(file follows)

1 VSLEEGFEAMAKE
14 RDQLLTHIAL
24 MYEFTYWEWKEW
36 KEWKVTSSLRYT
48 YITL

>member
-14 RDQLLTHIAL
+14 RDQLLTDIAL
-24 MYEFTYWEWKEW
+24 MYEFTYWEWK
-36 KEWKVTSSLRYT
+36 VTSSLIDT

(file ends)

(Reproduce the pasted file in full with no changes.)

1 VSLEEGFEAMAKE
14 RDQLLTHIAL
24 MYEFTYWEWKEW
36 KEWKVTSSLRYT
48 YITL

>member
-14 RDQLLTHIAL
+14 RDQLLTDIAL
-24 MYEFTYWEWKEW
+24 MYEFTYWEWK
-36 KEWKVTSSLRYT
+36 VTSSLIDT